Back to Article List

Just Five Minutes (JFM) : 0% read

Page is loading, please wait...


Just Five Minutes (JFM)

One of the best pieces of writing advice I’ve been given was by my dear friend and novelist, Stephen May (Life!Death!Prizes, Wake Up Everyday Happy). We were at a writing retreat in the beautiful Moniack Mhor, right at the top of Scotland. If I recall, we bumped into each other on the landing: we had that slightly crazed, been scribbling and concentrating for too long look – we were in need of human company.

How do you balance your writing life and your working life? I asked Stephen. It’s the writer’s equivalent to the more common work-life-balance question. His answer was profoundly simply: Write five minutes every day. I left our conversation feeling a little underwhelmed. I’d hoped for a more complex answer, a big shiny gold key to unlock the dilemma of my writing life. Five minutes? How could that help?

But then I tried it. I set up a calendar and told myself that every day that I wrote for give minutes, I’d draw a coloured line. Soon, my calendar was full of coloured lines – and, guess what? Every time, I ended up writing form much more than five minutes. Because it’s the sitting down that’s hard. It’s the beginning that scares us. It’s the finger-wagging, make-you-feel-guilty voice that says: you’ve got to make time for your writing, that makes you feel like you don’t have the time, not real time, not proper, serious time. Once you have vanquished those gremlins, your words will fly.

You see, the five minute rule is sneaky, it plays a trick on our procrastinating, make excuses, defeatist selves.

First: because it’s only five minutes, there’s no way we can say – I don’t have time for that. Everyone has five minutes in their day. The Prime Minister has five minutes. Mother Teresa had five minutes. A mum with ten children has five minutes. It could be waiting for the bus or for the water to boil, it could be sitting at the dentist’s or at the end of a lunch break or or just before you go to sleep. It could be sitting on the loo ;). Our day is packed with five minute windows – your job is simple: snatch them and scribble.

Second: like I mentioned above, because it’s only five minutes you’ll always end up writing more. It might be six minutes, it might be six hours, but once you’ve talked yourself into putting pen to paper or fingers to keyboard, you’ll keep going. You see, success is the greatest motivator. Because you’ve told yourself that if you manage five minutes you’ll have met your goal, you won’t give up – once your (and my) fragile writer’s ego is jumping up and down with joy shouting, Yay! I made it! I did my five minutes!- you’ll want to keep going. And by then, I can’t do it gremlin will well and truly have retreated behind enemy lines.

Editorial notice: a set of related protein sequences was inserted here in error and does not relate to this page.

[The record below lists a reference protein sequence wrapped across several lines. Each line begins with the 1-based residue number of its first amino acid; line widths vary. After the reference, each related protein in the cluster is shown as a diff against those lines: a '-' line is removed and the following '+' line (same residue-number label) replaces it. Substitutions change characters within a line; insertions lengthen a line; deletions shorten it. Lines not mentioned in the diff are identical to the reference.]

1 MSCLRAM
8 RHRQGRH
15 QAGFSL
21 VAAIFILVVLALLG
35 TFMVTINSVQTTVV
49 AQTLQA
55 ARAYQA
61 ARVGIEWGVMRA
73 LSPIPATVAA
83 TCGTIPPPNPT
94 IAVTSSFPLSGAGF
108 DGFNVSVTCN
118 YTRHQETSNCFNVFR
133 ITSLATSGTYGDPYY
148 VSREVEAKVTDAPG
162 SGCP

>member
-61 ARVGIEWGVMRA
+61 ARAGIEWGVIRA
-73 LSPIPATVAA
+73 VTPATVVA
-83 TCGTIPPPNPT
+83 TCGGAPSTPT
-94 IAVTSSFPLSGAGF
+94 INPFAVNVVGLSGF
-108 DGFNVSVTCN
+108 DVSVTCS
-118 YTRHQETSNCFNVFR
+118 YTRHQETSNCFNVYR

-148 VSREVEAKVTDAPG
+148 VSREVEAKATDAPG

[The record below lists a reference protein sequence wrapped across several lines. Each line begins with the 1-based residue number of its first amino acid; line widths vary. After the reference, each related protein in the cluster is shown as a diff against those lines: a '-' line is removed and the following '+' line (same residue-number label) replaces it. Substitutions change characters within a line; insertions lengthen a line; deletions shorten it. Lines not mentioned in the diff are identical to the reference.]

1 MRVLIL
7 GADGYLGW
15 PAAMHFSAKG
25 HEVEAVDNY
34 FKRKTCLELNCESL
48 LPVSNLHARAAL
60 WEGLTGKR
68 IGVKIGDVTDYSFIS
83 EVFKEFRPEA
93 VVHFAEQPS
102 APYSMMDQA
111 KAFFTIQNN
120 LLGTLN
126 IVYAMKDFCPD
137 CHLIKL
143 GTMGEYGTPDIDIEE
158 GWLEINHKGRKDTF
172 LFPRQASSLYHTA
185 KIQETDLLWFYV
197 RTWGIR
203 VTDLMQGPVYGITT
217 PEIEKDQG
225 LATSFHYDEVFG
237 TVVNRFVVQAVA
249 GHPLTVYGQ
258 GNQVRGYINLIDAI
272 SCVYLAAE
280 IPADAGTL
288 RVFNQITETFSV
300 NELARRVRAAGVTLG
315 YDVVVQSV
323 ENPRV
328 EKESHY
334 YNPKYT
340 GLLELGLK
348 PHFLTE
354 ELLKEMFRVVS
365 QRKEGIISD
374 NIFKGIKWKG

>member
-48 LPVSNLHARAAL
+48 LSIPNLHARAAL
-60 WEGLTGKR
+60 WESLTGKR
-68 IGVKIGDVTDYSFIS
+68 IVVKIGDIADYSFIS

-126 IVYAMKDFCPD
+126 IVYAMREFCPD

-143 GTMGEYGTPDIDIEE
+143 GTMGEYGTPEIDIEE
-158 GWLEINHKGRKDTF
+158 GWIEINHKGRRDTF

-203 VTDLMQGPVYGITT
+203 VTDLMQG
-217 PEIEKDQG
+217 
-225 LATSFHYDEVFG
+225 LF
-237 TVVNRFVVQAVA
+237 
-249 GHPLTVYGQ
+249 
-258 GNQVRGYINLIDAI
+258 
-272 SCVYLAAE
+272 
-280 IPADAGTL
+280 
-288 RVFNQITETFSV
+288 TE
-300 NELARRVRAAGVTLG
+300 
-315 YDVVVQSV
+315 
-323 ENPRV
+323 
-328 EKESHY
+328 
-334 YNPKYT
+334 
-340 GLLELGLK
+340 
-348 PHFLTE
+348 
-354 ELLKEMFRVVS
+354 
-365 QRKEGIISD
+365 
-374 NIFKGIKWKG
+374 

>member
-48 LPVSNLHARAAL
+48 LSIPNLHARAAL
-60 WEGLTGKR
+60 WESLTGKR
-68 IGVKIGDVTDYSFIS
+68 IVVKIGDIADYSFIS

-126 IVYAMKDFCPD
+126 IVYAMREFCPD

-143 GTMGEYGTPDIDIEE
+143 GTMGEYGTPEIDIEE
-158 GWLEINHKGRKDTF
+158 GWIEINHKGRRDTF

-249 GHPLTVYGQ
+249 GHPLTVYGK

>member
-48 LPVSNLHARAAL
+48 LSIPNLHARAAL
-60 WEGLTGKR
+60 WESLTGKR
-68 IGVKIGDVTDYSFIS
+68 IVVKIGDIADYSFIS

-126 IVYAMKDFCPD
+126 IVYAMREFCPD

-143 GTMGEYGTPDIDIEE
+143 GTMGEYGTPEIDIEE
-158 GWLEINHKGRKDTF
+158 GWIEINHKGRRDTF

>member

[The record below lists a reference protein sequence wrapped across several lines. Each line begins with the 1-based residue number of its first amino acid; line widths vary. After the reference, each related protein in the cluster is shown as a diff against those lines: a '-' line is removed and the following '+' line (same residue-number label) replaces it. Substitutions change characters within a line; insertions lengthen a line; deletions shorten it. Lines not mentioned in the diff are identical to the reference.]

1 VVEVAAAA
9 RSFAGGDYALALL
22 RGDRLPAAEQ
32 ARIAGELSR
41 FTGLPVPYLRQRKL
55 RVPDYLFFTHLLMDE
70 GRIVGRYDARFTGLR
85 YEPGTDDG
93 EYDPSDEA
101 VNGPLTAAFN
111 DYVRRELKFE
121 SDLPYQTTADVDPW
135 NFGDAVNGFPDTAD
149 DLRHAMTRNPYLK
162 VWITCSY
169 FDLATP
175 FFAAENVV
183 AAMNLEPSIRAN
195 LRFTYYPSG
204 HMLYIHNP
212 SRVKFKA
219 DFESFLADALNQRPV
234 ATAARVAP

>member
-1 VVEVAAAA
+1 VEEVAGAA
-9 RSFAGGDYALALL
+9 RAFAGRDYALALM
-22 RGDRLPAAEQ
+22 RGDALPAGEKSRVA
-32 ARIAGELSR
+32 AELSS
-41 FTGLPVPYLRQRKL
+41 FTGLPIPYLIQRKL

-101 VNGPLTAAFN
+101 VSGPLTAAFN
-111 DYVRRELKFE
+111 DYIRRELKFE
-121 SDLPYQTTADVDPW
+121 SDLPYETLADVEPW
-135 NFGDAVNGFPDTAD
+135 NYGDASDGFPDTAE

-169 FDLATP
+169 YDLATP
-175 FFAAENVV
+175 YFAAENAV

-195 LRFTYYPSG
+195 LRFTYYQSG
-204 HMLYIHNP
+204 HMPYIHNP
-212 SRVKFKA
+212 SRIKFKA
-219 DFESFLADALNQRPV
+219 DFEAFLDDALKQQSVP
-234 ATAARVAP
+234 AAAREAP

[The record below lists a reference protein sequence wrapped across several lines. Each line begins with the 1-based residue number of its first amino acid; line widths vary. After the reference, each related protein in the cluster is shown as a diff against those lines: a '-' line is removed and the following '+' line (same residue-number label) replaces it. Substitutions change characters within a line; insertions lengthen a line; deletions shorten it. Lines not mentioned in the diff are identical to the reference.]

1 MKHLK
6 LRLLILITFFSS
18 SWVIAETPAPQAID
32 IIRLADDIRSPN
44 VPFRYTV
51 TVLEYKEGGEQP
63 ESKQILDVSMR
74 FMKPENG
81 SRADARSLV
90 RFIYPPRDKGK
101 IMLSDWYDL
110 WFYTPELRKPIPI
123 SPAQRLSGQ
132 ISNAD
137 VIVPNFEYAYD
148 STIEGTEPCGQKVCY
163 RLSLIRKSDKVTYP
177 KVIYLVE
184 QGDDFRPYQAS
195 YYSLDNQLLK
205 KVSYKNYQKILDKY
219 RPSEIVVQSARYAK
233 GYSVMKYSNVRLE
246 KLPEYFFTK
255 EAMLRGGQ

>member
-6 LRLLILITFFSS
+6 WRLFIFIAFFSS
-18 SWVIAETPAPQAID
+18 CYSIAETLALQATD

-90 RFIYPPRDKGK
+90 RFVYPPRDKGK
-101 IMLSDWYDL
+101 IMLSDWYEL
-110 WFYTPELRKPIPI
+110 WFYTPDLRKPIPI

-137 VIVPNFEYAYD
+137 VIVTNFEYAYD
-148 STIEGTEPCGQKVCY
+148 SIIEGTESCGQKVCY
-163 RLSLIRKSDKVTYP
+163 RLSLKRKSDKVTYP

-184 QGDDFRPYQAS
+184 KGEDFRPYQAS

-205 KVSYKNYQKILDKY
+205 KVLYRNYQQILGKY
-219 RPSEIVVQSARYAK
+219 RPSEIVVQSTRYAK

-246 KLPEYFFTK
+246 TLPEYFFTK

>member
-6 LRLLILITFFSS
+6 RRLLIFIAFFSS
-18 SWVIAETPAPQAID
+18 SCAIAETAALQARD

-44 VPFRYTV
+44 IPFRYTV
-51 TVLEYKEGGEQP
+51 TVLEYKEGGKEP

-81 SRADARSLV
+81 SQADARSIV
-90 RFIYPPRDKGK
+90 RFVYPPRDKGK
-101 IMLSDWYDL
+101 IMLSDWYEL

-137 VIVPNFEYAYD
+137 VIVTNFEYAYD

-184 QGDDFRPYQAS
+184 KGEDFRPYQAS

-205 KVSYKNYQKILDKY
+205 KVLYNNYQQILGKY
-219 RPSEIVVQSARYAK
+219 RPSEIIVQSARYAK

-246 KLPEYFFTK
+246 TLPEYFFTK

I’ve thought about how the five minute rule could apply to other disciplines too, from getting fit, to encouraging your child to practise the piano, to meditating, to making sure you give time to your partner – and though I haven’t tested it, I reckon it’ll work. In this crazy, I’m too busy world, the Just Five Minutes Rule might well allow us to lead better lives and to follow our dreams.

So here’s my challenge – and I want you to do right now, wherever you are, whatever you’re doing: get out a piece of paper (the back of a receipt will do), draw five boxes and label them Monday through to Sunday. Pin it on our noticeboard or tape it to your laptop – or to your bathroom mirror. Then, at some point today, write for five minutes. Ideally, ride the energy of having read this post and start writing now. If you really can’t stop to write now, promise yourself that you’ll find five minutes before you go to sleep. And, as soon as you’ve done your five minutes, draw a line through each box. Now repeat this every day this week. If you like, write a small reply to this blog every time you do your slot – I would love to celebrate with you :).

You’ll see, you’ll get addicted, you’ll feel compelled to keep going and, come next Monday, you won’t want to get through the day without being able to draw that little coloured line. That coloured line is something you want to get OCD about. And, if you manage more than five minutes, why not mark that too? Choose a different colour for the +5 minutes line or draw a smiley face -whatever makes your heart sing. And then celebrate that you haven’t let a day pass without doing what matters so much to you.

Remember: it’s Just Five Minutes – so start now.

Happy Scribbling!

Health Warning: five minutes might turn into an hour, or two, or five – once you start, you’ll get lost in the bliss of what psychologists call flow – and when you look up again, the world will have changed. Your dinner might be burnt. Your bath might be running running over. Your kids might be screaming. Your boss might be writing your P45. But you’ve written – you’ve written! And, as we writers know, that means the biggest battle’s won.